He explained their purpose by saying, “We have come to demand that Congress do the right thing and only count the electors who have been lawfully slated, lawfully slated. I know that everyone here will soon be marching over to the Capitol building to peacefully and patriotically make your voices heard” (emphasis added).
He then recited lengthy evidence of election fraud in each of the six contested states. It was his last chance to present the case that the courts never heard. It’s all in the transcript. It pertained to concerns with the integrity of the democratic system, the very charge filed against him.
He concluded by saying:
My fellow Americans for our movement, for our children and for our beloved country and I say this, despite all that’s happened, the best is yet to come. So we’re going to, we’re going to walk down Pennsylvania Avenue, I love Pennsylvania Avenue, and we’re going to the Capitol and we’re going to try and give… The Democrats are hopeless. They’re never voting for anything, not even one vote. But we’re going to try and give our Republicans, the weak ones, because the strong ones don’t need any of our help, we’re going to try and give them the kind of pride and boldness that they need to take back our country. So let’s walk down Pennsylvania Avenue. I want to thank you all. God bless you and God bless America. Thank you all for being here, this is incredible. Thank you very much. Thank you.
Violence? Insurrection? No, he urged lawful people to exercise their lawful rights, and to do so peaceably. Sure, he mentioned the need to fight like hell. Perhaps the most quoted portion of his speech by those alleging incitement was this line: “You’ll never take back our country with weakness. You have to show strength and you have to be strong.”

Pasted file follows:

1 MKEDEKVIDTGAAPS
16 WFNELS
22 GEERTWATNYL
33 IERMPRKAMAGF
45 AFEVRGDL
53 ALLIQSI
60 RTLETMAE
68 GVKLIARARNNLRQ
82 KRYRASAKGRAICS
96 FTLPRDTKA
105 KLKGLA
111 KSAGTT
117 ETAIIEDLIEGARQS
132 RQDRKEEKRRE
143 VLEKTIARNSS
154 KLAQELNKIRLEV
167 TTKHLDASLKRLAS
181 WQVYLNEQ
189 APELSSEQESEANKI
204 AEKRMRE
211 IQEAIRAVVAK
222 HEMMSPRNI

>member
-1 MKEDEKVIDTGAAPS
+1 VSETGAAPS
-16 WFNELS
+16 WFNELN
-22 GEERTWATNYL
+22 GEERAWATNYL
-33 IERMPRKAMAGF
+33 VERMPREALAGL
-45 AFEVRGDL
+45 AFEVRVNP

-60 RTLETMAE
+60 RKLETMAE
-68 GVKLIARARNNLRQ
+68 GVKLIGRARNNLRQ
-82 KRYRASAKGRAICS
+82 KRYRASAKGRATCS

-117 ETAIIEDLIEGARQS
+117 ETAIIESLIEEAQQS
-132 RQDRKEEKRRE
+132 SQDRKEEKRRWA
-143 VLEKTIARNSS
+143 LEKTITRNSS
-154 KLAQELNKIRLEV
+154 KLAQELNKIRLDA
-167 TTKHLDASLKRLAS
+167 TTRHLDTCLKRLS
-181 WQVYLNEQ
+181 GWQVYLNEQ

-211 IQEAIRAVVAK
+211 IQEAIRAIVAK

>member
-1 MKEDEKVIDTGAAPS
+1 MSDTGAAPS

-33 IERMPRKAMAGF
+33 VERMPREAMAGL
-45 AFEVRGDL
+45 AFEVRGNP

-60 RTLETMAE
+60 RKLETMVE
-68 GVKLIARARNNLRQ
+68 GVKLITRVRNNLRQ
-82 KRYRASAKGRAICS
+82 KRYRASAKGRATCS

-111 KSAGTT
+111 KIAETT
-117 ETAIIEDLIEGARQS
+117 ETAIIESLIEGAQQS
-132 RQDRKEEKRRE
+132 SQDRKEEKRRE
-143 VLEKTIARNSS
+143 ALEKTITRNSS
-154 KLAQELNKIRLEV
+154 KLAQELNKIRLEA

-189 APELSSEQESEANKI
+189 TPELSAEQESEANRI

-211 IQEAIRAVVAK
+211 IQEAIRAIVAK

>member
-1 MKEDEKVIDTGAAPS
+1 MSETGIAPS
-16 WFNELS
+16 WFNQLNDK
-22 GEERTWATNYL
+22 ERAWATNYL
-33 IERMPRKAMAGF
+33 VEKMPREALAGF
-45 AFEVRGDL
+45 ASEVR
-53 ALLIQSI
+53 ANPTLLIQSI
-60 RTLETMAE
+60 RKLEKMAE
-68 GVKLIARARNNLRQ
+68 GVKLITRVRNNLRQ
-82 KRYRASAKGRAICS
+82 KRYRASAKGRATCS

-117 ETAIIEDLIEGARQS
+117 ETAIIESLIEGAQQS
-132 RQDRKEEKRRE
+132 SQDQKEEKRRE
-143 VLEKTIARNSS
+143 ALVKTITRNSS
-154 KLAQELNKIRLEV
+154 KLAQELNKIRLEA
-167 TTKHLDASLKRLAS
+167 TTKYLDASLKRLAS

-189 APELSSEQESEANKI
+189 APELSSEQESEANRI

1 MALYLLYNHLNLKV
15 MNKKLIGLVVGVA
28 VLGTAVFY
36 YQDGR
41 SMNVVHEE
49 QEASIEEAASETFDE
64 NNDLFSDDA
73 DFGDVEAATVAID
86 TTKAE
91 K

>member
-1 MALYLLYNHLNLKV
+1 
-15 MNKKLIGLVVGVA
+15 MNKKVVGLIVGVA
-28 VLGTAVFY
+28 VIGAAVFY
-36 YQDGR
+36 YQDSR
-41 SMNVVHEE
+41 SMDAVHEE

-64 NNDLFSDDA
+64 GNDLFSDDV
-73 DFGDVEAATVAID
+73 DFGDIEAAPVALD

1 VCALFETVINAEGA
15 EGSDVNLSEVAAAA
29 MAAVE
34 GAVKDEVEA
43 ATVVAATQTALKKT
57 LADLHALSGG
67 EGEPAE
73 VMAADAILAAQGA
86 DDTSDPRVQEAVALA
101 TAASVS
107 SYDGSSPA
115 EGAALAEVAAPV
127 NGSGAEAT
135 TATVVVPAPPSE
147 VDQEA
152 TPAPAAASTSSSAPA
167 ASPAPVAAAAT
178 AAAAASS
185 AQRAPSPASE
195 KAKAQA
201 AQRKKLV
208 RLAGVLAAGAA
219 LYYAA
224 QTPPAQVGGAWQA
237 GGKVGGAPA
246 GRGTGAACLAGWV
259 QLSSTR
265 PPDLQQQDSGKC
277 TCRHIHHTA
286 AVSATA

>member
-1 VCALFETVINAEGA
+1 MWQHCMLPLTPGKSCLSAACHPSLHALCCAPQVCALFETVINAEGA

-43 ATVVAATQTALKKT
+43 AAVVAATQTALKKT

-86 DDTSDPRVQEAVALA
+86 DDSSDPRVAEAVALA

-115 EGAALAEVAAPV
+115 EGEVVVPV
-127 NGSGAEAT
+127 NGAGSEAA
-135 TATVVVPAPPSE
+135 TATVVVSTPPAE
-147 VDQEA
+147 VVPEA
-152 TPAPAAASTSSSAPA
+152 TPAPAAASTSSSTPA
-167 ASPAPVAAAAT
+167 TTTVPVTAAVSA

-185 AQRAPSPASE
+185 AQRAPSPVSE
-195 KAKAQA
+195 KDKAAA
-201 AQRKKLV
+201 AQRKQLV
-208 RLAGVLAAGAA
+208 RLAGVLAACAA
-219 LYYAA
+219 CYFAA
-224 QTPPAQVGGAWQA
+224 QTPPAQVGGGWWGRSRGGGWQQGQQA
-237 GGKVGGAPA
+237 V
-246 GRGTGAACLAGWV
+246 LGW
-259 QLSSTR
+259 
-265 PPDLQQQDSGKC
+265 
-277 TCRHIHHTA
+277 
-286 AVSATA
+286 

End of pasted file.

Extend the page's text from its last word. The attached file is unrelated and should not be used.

But if this kind of rhetoric is violence, or an incitement to violence, then what of President Obama’s “If they bring a knife to the fight, we bring a gun” rhetoric?
Shall we revisit Rep. Maxine Water’s comment, “If you see anybody from that Cabinet in a restaurant, in a department store, at a gasoline station, you get out and you create a crowd and you push back on them, and you tell them they’re not welcome anymore, anywhere”? When these same words were tweeted after Jan. 6, Democrats piled on them on Twitter, calling them an “invitation to violence.” Will they call them that after they know it was a Democrat who said it?
And who will take responsibility for the gunman who stalked a Virginia baseball field looking for Republicans and then shot five, almost killing Rep. Steve Scalise?
If asserting that “voting machines across the country (are) prone to security problems” threatens democracy, then what shall we say of the recent letter by several prominent Democrat members of Congress using those exact words to warn of security issues with electronic voting machines?
If objecting to electors is incompatible with the rule of law, then what shall we do with those who similarly objected in each of the last three elections in which a Republican won the presidency?
If impeachment is now pursued once a candidate has left office, then shall we dig up the video of Obama whispering to Dmitri Medvedev to “tell Vladimir I’ll have more flexibility after the election”?
If attacks on a coequal branch of government are a focus, then should Sen. Chuck Schumer be worried for saying to the Supreme Court, “I want to tell you, Gorsuch. I want to tell you, Kavanaugh. You have released the whirlwind and you will pay the price. You won’t know what hit you if you go forward with these awful decisions”?
If “endangering the security of the United States” is a concern, then surely Rep. Eric Swalwell’s name will be included in the list of elected officials to be censured that we expect from the speaker. Democrats would have joined Rep. Marjorie Taylor Greene in supporting the impeachment of President Biden on Jan. 21. Leveraging taxpayer dollars to bail a son out of trouble in Ukraine and accepting gratuitous business interests from Chinese plutocrats certainly leaves him and our nation compromised.
If making “false statements” is now grounds for impeachment, including claims of rigged elections, then get a note pad ready. The list of names will be long, beginning with Stacy Abrams, Hillary Clinton, and Nancy Pelosi.